The Land of the Fanns Training Project

The Land of the Fanns is an evocative name for the area near Upminster and Brentwood where London and Essex meet. (The term ‘Fanns’ is derived from the Saxon word for fen, which meant ‘low marshy land or low-lying district’.)  The landscape of fens, forests and farms, rich in geological, natural and cultural heritage has been continually evolving since the last Ice Age as a working landscape underpinning London’s growth.

The area is currently part of a landscape partnership scheme, funded by a Lottery grant, and the project aims to restore, discover and celebrate the last remaining landscape of London as it once was.

Land of the Fanns

Land of the Fanns

The Gardens Trust is supporting the research and recording project, which will run over the next couple of years, helping volunteers learn how to ‘read’ a historic landscape on site visits and use archives for research. The team will then produce basic Statements of Significance to help conserve these landscapes for the future. The project will include several preliminary training workshops for volunteers, at sites that will include Stubbers, Belhus, Thorndon and Warley. Consultant Twigs Way will be running these workshops from September to November 2019.

If you would like to find out more or get involved in this exciting project, please email or  visit their website here.

The following letter was published in The Times, 29th March 2019, along with an article by David Sanderson, after a campaign by John Phibbs to try to halt the destruction of documents related to public parks in the possession of the National Lottery Heritage Fund. It was unfortunately, too late to save the archive:

National Scandal at the National Lottery Heritage Fund

The National Lottery Heritage Fund (NLHF) has been giving grants for the restoration of thousands of our public parks since 1996. In so doing it has miraculously challenged inner city blight and urban dereliction. It has changed lives, and it has acquired an unrivalled hard-copy archive of these parks, their history and design, the trees that are growing in them, their ecology, and the way they are used by the public today. This archive cost fifty million pounds to create and was a complete and unique record of 25 years of endeavour but the NLHF has just destroyed it, claiming high costs of storage and difficulties with copyright. These claims are not robust. Offers were made before and during the shredding of the archive to take it on at little or no cost in order to preserve it. The NLHF would not say where it was stored, would not give access to it, would not detail the financial and legal opinions on which the decision was based and continued regardless with its programme of destruction. The NLHF should be asked what right it has to act against the national interest.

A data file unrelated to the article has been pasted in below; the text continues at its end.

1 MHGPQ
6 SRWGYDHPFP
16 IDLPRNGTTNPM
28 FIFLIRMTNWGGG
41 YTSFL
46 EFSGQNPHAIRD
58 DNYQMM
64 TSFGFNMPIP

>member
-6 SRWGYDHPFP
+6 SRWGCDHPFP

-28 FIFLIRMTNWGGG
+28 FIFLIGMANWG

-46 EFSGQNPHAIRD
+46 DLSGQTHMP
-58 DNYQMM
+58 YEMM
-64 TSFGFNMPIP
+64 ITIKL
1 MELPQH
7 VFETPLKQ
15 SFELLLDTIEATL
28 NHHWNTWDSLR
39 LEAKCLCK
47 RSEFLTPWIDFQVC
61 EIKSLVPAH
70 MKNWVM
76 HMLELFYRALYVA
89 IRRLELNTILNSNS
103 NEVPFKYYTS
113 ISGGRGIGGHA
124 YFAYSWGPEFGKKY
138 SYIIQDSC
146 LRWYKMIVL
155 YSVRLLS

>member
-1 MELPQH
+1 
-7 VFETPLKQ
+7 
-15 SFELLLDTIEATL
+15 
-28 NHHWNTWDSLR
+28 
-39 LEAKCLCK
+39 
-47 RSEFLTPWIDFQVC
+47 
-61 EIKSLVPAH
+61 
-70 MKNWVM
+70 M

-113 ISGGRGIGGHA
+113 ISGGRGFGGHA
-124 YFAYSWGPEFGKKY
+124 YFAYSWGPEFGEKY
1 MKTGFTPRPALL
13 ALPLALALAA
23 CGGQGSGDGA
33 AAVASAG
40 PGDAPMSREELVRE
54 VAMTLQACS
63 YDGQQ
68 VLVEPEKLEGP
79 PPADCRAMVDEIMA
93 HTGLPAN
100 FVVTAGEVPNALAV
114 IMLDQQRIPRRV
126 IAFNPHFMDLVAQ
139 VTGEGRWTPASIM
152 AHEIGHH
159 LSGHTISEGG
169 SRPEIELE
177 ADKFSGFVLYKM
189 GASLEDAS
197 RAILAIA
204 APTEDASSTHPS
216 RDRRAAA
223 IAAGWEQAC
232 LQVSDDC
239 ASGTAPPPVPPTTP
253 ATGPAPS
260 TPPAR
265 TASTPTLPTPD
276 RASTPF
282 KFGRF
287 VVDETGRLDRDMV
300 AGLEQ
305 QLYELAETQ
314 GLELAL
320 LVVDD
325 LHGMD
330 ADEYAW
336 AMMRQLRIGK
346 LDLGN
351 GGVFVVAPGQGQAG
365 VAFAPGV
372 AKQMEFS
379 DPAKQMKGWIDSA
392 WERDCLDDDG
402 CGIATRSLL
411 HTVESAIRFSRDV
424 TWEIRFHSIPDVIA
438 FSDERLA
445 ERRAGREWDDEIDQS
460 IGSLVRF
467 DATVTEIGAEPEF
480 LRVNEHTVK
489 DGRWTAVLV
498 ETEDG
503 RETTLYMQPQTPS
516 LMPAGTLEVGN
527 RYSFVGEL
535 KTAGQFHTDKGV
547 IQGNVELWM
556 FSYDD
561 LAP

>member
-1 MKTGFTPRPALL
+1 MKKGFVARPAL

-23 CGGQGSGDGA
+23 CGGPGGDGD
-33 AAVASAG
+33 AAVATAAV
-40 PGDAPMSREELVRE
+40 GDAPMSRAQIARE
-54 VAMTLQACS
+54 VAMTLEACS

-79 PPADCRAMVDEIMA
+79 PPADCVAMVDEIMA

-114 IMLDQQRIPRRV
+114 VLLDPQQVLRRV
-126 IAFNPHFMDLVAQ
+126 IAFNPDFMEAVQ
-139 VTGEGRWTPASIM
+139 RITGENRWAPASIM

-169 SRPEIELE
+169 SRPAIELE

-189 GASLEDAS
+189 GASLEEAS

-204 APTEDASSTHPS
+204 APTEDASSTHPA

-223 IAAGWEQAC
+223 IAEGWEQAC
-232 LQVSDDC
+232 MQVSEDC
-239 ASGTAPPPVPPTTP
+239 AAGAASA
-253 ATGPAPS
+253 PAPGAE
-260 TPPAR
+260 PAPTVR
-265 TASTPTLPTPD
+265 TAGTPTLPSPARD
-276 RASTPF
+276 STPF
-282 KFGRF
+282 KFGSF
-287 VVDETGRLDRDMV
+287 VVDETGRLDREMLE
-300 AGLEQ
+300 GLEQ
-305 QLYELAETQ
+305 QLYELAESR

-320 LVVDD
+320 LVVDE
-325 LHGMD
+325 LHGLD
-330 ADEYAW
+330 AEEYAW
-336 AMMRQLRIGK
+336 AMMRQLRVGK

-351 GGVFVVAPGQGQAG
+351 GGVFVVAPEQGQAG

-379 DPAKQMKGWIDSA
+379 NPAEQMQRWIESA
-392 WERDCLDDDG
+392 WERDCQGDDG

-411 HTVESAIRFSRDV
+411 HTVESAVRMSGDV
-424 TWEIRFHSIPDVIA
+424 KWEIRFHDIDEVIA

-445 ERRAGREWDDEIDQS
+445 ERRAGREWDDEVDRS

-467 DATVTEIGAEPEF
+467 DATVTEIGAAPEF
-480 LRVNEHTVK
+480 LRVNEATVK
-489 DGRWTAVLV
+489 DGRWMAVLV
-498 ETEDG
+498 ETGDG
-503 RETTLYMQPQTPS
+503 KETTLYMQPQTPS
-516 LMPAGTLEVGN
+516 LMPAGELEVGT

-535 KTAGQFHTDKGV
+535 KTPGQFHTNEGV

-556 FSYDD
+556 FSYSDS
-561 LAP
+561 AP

Dr James Bartos, chair, The Gardens Trust; Christopher Boyle QC, chair, The Georgian Group; Dominic Cole VMM OBE, President, The Gardens Trust; Stephen Daniels, Emeritus Professor of Cultural Geography, University of Nottingham; Lady Mary Keen, Garden designer and journalist; Hal Moggridge OBE VMH, Colvin and Moggridge; John Phibbs MBE; John Sales, VMH, Vice - President The Gardens Trust, Vice-President RHS.

Plus a further 148 signatories (many from Essex Gardens Trust).

The letter has however raised the question of copyright, ownership, and the need for co-ordinating policies of Conservation Management Plans with National Organisations and Lord Aberdare is due to raise questions in The House of Lords on 24th April. 

The roman boathouse at birkenhead in the wirral, usually acknowledged as the world’s first publicly funded civic park, the times/alamy photos.

The roman boathouse at birkenhead in the wirral, usually acknowledged as the world’s first publicly funded civic park, the times/alamy photos.

The resulting article has also helped to raise awareness of the national importance of public parks:

David Jacques, a former English Heritage inspector, said that for 25 years he had been warning the fund about the historical importance of the information that was being gathered and the need to ensure that it could be preserved for posterity.

“Public parks are actually one of Britain’s great gifts to the world,” he said. “Birkenhead Park [in Merseyside] is the first [civic park] in the world.”

He said that the archive would have been invaluable for organisations looking to redesign or refresh existing parks as well as for historical research.

John Phibbs, a historic landscape adviser and expert on Capability Brown, said it was “cultural vandalism”.

“No one was in any doubt about its value,” he said. “The archive includes not only all the correspondence relating to each project but also detailed accounts of each covering the history, ecology, archaeology and social context as well as an analysis of the design.”’

The Gardens Trust Annual Conference 2019

The Annual Conference will be held at The Queen’s College Oxford on Friday 6th to Sunday 8th September. The weekend will provide an opportunity to revisit some of the gardens and writings of Mavis Batey, a founder of the Garden History Society. the forerunner of the Gardens Trust.

the gardens trust Annual conference 2019, oxford.

the gardens trust Annual conference 2019, oxford.

There will be talks and visits to College Gardens and the Botanic Gardens and visits to two major private estates. The guest speaker on Saturday night will be Robin Lane Fox. Full details here.